Governor Cuomo’s anti-Catholic agenda


New York Governor Andrew Cuomo

At this point it’s impossible to tell if he’ll win, but like his father Mario (the Governor of New York from 1983 to 1994) he identifies as a Catholic. Just not the kind that thinks it’s important to live out their faith in public. Or in private for that matter, seeing how he and his first wife Kerry Kennedy divorced in 2005 and he currently shares a home with his live-in girlfriend.

In 2011, Governor Cuomo signed a same-sex marriage bill into law. Now, he’s throwing his support behind legislation that would not only expand abortion access, but could put Catholic hospitals and state-funded ministries out of business.

According to Kathleen Gallagher, the director of pro-life activities for the New York Catholic Conference, Governor Cuomo’s proposed legislation would do away with “parental-notification laws, informed-consent laws, restrictions on taxpayer funding of abortion and abortion bans of any kind.”

Although Cuomo says the reforms will help usher in a new era of women’s equality, Bishop William Murphy of Rockville Centre, New York sees the bill in a different light.

In an interview with the National Catholic Register, Bishop Murphy argued that when Governor Cuomo says women should have an unfettered right to an abortion because “it’s their body,” he is “espousing a position that excludes God.”

How so? Bishop Murphy responds with a question: “Are we so sovereign over our individual bodies that God the Creator has nothing to do with how we use our bodies? How we respect them? How we care for them?” He continued by pointing out that…

…in a society where everyone’s dominion over his or her body is so absolute, can we ever recognize that there are social relationships without which we cannot achieve a fully human flourishing? We become monads with no intrinsic mutual responsibility to help protect and build up human dignity.

This may seem abstract, but it illustrates what is happening: A false premise, absolute control over my body with no reference to God or neighbor, leaves us each isolated from one another and thus at risk in society. Thus the governor — and any governor or president or political leader — has to step in and arbitrarily define the legal expansion or limits of human actions and human activities.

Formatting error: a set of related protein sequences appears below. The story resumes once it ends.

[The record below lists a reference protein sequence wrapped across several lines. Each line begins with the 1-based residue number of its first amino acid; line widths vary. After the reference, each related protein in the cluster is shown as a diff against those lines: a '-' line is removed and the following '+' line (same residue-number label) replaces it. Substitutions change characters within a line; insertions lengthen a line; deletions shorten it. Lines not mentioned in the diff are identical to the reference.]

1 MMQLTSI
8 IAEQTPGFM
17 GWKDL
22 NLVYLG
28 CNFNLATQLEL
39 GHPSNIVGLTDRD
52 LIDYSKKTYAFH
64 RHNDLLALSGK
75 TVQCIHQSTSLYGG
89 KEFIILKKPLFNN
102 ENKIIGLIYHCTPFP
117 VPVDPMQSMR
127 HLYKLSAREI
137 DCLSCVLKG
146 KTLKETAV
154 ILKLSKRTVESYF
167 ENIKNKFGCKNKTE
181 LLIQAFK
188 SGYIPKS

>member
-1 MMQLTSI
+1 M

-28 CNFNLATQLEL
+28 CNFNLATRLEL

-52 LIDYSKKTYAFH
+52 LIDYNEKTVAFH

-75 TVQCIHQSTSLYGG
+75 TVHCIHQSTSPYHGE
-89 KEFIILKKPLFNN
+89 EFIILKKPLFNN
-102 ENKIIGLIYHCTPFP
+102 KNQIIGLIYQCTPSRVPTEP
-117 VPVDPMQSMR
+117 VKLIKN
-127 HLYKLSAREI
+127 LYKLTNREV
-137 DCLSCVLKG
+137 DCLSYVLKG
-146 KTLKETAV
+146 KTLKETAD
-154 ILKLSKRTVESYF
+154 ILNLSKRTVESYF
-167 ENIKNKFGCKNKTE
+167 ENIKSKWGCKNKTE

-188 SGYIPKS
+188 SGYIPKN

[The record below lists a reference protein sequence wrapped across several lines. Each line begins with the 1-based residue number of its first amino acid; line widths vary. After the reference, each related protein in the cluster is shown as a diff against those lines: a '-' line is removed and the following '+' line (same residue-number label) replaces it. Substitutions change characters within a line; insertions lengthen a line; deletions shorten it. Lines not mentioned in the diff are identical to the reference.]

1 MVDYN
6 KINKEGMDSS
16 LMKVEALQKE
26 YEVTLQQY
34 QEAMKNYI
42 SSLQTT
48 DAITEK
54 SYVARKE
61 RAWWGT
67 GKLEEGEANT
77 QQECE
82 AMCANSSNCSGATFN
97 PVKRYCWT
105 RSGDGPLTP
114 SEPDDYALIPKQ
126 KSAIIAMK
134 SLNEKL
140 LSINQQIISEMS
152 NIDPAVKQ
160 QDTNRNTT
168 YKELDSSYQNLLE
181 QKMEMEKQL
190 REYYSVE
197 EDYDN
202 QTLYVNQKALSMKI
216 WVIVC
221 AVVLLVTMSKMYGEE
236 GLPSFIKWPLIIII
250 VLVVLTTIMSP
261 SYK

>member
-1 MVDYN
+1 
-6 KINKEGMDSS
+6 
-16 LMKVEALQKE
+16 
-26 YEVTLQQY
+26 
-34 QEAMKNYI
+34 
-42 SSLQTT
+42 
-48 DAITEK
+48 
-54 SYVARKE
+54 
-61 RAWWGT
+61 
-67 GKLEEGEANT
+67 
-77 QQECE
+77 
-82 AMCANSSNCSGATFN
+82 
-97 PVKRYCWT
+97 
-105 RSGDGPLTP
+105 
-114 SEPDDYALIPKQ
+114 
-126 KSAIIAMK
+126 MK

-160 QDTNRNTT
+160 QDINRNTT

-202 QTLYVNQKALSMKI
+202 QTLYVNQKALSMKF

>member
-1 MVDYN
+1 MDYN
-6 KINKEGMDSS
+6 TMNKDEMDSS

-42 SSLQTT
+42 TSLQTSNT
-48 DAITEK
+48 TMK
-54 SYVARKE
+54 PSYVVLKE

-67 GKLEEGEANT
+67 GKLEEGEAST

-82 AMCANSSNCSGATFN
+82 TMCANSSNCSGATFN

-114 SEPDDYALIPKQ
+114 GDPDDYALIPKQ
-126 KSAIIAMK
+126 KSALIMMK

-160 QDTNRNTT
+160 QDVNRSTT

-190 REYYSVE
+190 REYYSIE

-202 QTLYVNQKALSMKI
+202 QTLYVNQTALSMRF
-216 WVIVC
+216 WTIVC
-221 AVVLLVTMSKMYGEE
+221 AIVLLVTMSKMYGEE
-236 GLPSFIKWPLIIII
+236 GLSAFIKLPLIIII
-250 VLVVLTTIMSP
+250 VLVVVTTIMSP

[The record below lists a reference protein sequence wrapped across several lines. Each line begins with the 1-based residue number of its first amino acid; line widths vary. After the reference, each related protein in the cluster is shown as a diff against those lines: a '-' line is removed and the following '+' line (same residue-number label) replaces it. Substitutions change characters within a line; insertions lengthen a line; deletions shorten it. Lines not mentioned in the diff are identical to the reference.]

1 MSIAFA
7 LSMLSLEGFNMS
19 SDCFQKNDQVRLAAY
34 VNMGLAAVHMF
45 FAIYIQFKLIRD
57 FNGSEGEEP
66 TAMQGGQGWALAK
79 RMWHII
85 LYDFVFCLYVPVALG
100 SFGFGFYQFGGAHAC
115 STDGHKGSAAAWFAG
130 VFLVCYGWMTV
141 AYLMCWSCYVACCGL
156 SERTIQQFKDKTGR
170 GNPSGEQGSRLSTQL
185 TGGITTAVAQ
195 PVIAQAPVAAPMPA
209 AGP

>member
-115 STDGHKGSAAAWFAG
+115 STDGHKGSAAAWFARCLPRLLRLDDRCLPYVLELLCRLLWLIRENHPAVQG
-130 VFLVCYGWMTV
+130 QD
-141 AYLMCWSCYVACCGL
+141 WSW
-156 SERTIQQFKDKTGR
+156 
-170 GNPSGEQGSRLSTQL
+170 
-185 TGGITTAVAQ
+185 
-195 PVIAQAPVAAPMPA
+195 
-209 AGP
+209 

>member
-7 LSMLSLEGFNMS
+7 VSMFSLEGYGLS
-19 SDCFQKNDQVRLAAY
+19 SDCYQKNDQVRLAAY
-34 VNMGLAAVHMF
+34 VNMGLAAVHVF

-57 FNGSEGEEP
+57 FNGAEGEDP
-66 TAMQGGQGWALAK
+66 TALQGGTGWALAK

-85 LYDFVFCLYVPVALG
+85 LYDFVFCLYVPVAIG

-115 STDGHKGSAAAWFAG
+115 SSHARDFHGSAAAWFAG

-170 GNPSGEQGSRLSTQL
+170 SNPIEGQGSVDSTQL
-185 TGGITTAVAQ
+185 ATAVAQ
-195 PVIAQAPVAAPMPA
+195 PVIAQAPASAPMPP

When asked about the challenges Catholics would face if Cuomo’s plan were to become law, Bishop Murphy responded by saying the following:

This [law]is, of course, a further blow at the freedom of religious practice and a further undermining of the principle of subsidiarity, which is under tremendous attack today.

Practically, it could mean the [state’s] ability to revoke operating certificates or withhold Medicaid dollars from our hospitals, of which this diocese has six on Long Island. There is the risk that the government could extend its control by finding any of our ministries, schools, charities, etc. discriminatory because we cannot support or make references to people to exercise this new “right.”

Programs that promote birth over abortion could be at risk. And, in keeping with my overall concern, it is another blow against a pro-life position, making that position officially “unacceptable” or “bigoted” or “intolerant,” a very strange fruit in our society, where the majority of Americans, however they define it, call themselves pro-life.

To read all of Bishop Murphy’s thoughts on Governor Cuomo’s sinister plan click here.

The views expressed here are those of the author, and do not necessarily represent the views of


About Author

Stephen Kokx is a freelance writer and adjunct professor of political science living in Grand Rapids, Michigan. He has previously worked for the Archdiocese of Chicago's Office for Peace and Justice. His writing on religion, politics and Catholic social teaching has appeared in a number of outlets, including Crisis Magazine, The American Thinker and his hometown paper The Grand Rapids Press. He is a member of the Fellowship of Catholic Scholars and the Society of Catholic Social Scientists, and is a graduate of Aquinas College and Loyola University Chicago. Follow Stephen on twitter @StephenKokx

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